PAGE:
The New Economy

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to $7.53 in the U.S. But more important is the swift spread of technological know-how around the globe. While it took the U.S. decades to obtain the British steam-engine technology used in the first modern textile mills, Japanese companies in months can now analyze and copy the American microchips that drive the latest computer. In many cases, Japan has deployed advanced technology more rapidly than the U.S. Industrial robots, for example, were first developed in America. But Robotics Expert Paul Aron of Daiwa Securities America Inc. estimates that as many as 36,000 robots are being used in Japan and only 6,500 in the U.S.

If America hopes to match foreign competition, it may have to rely more heavily on automation. Professor William Abernathy of the Harvard Business School estimates, for example, that in order for the Ford Motor Co. to be as efficient as Japanese auto firms, it can afford to keep only half the 256,600 American employees it had in 1978.

Such predictions lead to troubling questions. Will foreign competition and automation generate ever greater unemployment? Can technology create as many jobs as it destroys? How difficult will it be for workers to move from the jobs of the past to the jobs of the future?

No one knows for sure, and opinions diverge wildly. At one extreme is Nobel Laureate Wassily Leontief, director of New York University's Institute for Economic Analysis, who foresees mass joblessness. Says he: "The computer and the robot are already beginning to replace the simpler mental functions of blue-and white-collar workers. Man, as a factor of production, has only two aspects: physical and mental. Both are being replaced. The only solution is to stretch out vacations, shorten work hours and share available jobs. Human workers will go the way of the horse." Responds a former French Finance Minister: "Nonsense. People can adjust, unless they're asses."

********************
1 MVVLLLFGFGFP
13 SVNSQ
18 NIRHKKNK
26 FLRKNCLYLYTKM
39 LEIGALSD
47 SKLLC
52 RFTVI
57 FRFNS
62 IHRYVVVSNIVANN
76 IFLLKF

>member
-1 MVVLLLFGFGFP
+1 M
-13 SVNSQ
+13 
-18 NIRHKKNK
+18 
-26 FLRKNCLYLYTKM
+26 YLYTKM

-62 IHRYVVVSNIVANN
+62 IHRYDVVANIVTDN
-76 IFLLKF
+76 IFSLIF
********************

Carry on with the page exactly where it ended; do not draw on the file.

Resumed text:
Other experts argue that warnings similar to Leontief's have surfaced regularly ever since computers began popping up in the 1950s. Says John Diebold, a New York City management consultant whose classic 1952 book, Automation, made the word a familiar term: "At various times, usually at the depth of a recession, people have said it was going to be horrible from here on because of automation. But a couple of years later, it's all forgotten. Certain types of jobs die, and others grow. That is the sign of a healthy economy."

Many workers will undoubtedly have trouble switching from the old industries to the new. Data Resources, the Lexington, Mass., economic-forecasting firm, predicts that unemployment will fall only gradually as business pulls out of the recession, from the present 10.2% to 8.5% at the end of 1985. Later in the decade, says Economics Professor George Wilson of Indiana University, the unemployment situation may ease substantially. Reason: growth in the labor force is slowing sharply as the baby-boom generation reaches middle age. Wilson estimates that the size of the work force will increase at an average annual rate of no more than 1.5% during the 1980s, after rising at a 2.7% clip in the 1970s.

That is good news for young people, but it may not help middle-age blue-collar workers who are not trained for anything but traditional manufacturing. The largest proportion of new jobs are being created in service industries

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